Never before has Canada had so many persons aged 80 years and over: their number topped the 1 million mark for the first time in 2006 (1.2 million).
Nearly two out of three persons aged 80 years and over were women, as women have a higher life expectancy than men (82.5 years compared with 77.7 years, in 2004).
The number of centenarians in Canada increased to 4,635 in 2006, up more than 22% from 2001. According to the latest population projections, the number of centenarians could triple to more than 14,000 by 2031.
The number of people aged 55 to 64, many of whom are workers approaching retirement, has never been so high in Canada , at 3.7 million in 2006.
Baby-boomers, people born between 1946 and 1965, were between 41 and 60 years of age in 2006. Despite the fact that they are now older, they were still a very large group in the population: nearly one out of three Canadians was a baby-boomer in 2006.
The proportion of people aged 65 and over increased in every province and territory in the last five years , while the percentage of children under age 15 continued to fall.
The proportion of people aged 65 and over ranged between 15.4% in Saskatchewan and 2.7% in Nunavut . Nunavut also had the highest proportion of children under age 15 (33.9%), while Newfoundland and Labrador had the lowest (15.5%).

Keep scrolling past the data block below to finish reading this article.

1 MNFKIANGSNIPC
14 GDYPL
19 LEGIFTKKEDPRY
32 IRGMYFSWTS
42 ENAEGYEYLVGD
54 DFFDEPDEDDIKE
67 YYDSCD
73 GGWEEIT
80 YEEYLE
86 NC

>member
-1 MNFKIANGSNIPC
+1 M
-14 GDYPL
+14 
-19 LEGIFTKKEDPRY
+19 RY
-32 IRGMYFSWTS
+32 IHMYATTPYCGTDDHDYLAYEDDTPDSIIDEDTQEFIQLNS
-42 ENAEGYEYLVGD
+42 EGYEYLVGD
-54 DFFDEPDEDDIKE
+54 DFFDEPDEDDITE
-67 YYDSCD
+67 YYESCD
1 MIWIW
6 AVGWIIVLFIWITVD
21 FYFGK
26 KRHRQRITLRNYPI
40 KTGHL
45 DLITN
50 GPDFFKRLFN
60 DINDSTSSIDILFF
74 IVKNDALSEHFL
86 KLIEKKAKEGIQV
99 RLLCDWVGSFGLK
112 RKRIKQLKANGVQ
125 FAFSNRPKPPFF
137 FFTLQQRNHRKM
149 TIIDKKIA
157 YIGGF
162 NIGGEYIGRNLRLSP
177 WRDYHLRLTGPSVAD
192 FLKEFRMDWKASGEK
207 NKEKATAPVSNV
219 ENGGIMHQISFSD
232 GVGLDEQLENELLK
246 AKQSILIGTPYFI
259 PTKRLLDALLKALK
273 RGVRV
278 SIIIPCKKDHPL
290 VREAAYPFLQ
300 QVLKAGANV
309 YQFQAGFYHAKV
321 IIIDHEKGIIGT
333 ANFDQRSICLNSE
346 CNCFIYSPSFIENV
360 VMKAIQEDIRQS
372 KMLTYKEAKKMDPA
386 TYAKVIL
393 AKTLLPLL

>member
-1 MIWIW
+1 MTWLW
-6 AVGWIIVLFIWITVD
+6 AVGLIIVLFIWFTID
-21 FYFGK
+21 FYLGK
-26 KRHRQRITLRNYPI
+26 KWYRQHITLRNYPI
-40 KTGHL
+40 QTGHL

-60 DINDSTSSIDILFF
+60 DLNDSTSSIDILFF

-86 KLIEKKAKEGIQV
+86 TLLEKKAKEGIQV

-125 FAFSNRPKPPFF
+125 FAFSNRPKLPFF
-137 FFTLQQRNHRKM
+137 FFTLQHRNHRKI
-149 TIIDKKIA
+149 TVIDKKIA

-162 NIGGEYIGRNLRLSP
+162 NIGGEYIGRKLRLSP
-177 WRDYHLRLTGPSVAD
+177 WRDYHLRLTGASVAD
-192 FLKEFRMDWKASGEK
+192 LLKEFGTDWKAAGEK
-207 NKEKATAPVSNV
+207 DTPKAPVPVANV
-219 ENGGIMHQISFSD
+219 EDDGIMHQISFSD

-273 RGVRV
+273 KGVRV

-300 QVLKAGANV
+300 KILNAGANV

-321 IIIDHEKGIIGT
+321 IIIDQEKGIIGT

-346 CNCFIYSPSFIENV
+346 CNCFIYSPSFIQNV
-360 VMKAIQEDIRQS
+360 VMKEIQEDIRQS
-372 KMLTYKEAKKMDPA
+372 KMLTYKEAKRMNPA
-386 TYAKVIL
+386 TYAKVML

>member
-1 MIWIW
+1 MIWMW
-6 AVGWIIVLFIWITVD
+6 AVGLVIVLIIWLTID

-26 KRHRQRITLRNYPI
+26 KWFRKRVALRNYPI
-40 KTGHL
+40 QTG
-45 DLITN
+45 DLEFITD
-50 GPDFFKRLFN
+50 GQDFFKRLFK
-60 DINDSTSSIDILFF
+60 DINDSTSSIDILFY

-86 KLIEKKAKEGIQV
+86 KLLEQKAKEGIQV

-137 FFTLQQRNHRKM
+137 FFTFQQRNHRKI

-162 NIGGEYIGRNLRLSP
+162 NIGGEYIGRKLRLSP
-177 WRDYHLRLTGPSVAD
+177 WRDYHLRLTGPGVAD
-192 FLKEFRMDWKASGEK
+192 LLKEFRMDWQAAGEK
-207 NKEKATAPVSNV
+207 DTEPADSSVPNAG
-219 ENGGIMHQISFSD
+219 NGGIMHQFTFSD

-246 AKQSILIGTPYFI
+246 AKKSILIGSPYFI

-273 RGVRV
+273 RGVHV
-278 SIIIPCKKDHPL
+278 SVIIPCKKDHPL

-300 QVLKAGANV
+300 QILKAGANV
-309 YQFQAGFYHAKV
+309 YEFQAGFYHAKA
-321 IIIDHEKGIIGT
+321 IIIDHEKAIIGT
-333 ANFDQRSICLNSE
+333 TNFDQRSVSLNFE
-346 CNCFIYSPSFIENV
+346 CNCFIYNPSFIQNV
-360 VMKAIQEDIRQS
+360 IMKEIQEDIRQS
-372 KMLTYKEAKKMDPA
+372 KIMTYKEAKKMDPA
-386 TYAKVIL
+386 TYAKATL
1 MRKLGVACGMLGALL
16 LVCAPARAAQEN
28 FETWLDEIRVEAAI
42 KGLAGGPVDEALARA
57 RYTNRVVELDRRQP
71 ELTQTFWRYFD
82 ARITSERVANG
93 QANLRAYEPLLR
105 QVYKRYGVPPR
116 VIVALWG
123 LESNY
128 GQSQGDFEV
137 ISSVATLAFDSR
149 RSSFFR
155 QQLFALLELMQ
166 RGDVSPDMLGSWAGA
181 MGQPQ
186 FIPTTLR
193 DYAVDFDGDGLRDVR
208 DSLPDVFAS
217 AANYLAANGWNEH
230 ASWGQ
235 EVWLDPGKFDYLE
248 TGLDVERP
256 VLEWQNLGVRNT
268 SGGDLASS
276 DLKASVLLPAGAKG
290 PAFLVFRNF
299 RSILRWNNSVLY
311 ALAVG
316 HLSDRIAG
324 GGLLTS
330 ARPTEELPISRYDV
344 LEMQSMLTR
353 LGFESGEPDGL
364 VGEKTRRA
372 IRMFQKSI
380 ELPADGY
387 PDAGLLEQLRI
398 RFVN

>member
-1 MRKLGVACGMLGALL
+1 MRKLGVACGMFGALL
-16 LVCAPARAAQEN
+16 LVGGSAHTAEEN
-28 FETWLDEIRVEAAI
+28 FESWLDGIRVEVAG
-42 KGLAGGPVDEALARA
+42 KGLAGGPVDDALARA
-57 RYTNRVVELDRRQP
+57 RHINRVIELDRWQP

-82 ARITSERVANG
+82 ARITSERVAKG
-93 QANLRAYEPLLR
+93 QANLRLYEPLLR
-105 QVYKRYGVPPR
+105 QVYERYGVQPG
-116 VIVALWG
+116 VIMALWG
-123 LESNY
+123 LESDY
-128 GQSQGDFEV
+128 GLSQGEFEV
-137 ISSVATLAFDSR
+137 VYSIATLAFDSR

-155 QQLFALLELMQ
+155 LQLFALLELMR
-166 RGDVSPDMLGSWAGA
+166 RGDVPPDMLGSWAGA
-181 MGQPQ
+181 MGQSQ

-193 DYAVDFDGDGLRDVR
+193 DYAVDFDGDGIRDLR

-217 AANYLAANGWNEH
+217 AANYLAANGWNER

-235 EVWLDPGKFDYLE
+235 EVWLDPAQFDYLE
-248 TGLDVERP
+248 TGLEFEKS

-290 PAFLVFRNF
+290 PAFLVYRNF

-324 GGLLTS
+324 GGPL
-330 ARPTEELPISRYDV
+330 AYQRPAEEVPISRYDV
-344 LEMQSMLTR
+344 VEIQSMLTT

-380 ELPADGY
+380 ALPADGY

Quebec now has more than 1 million people aged 65 and over. They made up 14.3% of the province's population, or one out of seven Quebecers, in 2006.
Because of the Prairie provinces ' higher fertility, the region has the highest proportions of children under age 15. Nearly one out of five residents of Manitoba , Saskatchewan and Alberta was under the age of 15 at the time of the last census.
Canada 's urban areas had a much larger young working-age population (aged 20 to 44) than rural areas, which were generally older. The differences are due primarily to internal migration of young adults, who often leave the rural areas in their late teens or early twenties to pursue their education or find work in urban areas, and to international immigration, which is heavily concentrated in large urban centres.
Nine of the 16 youngest CMAs are in southern Ontario ; the oldest are Kelowna , British Columbia , and Peterborough , Ontario .
The suburbs of large urban centres were younger than the downtown areas : nearly one out of five people was under age 15 in the suburban parts of CMAs, compared with 16.5% in the downtown areas, which also had more persons aged 65 and over (13.8% compared with 11.9% for peripheral municipalities).
Four of the six youngest mid-size urban centres were in Alberta : Okotoks, Cold Lake , Brooks and Grande Prairie .
Parksville ( British Columbia ), and Elliot Lake ( Ontario ), were the oldest mid-size urban centres in Canada in 2006
Eleven of the 25 youngest small towns and rural communities were in Alberta . Sylvan Lakes and Lakeland County were not only two of the youngest small towns and rural areas in the country but also among the small towns and rural areas with the highest population growth since 2001.